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Shout Out Louds

Howl Howl Gaff Gaff  Hear it Now

RS: 3.5of 5 Stars Average User Rating: 4.5of 5 Stars


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Scandinavian bands of the new millennium have a reputation for dabbling in studiously retro pop and rough-cut garage rock (think the Hives). On their debut album, the sentimental punks in Sweden's Shout Out Louds move ahead of the pack, mussing up sparkling, delicately hewn melodies with singer Adam Olenius' ragged yelps and turning their Sixties and Eighties pop influences into something new. The band brings a nihilistic, beer-soaked glee to what would otherwise be a plaintive breakup song on "The Comeback," as shuffling guitar, swaying rhythms and Tetris-style keyboard blips set the mood. "There's Nothing" is a spot-on homage to late-Eighties Cure that avoids the overwrought melodrama you hear in many post-punk throwback acts. Contrary to its title, the glorious "Very Loud" isn't meant to shatter eardrums, but there's no denying the steady swell of galloping drums and dreamy guitar strums, which give way to an electric, fist-pumping chorus. At once glittering and gritty, Howl Howl Gaff Gaff is lovely, emotional stuff that may well endure long after the current Scandinavian Invasion.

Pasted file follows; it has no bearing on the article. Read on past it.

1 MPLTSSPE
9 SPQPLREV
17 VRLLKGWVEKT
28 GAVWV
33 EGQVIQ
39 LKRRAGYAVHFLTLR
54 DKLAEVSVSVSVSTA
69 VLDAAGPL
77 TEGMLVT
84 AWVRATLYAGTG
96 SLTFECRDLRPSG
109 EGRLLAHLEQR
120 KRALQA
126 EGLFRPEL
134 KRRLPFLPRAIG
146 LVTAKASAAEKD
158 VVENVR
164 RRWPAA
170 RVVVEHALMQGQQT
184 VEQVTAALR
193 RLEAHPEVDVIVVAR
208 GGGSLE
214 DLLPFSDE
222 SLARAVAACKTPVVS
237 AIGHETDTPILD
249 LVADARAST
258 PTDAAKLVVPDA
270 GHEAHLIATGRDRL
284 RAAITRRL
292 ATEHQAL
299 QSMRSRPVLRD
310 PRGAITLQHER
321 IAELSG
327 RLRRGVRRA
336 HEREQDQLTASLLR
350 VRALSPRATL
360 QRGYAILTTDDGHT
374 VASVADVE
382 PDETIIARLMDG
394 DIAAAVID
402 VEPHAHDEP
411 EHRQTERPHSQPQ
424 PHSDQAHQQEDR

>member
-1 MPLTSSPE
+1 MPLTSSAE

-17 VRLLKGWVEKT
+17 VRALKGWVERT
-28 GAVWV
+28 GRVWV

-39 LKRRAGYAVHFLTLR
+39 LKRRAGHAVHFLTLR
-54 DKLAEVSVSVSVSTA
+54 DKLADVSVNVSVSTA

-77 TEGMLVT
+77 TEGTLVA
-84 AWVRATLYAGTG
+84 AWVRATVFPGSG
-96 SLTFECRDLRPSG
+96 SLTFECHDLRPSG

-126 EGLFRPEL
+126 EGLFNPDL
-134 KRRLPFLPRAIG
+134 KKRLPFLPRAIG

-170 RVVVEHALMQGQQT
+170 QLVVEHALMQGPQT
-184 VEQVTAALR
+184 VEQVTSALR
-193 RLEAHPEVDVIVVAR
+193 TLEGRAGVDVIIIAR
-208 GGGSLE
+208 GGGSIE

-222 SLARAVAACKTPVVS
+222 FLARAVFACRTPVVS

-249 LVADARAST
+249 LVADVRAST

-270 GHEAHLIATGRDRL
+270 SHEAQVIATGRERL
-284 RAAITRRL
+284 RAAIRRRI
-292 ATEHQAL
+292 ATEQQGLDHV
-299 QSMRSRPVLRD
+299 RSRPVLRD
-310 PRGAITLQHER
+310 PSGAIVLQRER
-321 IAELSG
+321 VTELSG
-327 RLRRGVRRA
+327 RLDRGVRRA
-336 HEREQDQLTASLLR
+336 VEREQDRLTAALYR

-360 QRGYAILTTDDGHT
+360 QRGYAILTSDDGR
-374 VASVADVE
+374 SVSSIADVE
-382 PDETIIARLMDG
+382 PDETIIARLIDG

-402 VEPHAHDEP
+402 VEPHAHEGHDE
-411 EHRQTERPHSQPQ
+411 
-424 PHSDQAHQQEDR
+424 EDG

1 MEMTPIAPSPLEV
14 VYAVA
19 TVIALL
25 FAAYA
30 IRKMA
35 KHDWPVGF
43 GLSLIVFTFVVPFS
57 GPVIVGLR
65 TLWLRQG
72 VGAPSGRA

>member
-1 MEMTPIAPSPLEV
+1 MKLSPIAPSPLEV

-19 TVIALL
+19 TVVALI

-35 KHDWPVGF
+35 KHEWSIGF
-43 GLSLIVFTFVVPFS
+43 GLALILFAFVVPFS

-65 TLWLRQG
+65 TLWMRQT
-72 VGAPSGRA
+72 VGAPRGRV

(Posted: Jul 28, 2005) Icon Photo Add to   digg Photo DiggThis  



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Review 1 of 1

Bluemask writes:

4of 5 Stars

On their debut, Sweedens The Shout Out Louds take the old sixties pop their countrymen the Hives are so fond of and turn it inside out. The album opens with the Atari keyboard blips of The Comeback, two minutes and forty eight seconds of pure pop joy. The rest of the album moves along in slightly smilar fashion. There's the nods to garage rock kings like the Zombies and Them but with a sense of wide eyed enthusiasim and hooks a plenty.

Jan 5, 2006 19:33:12

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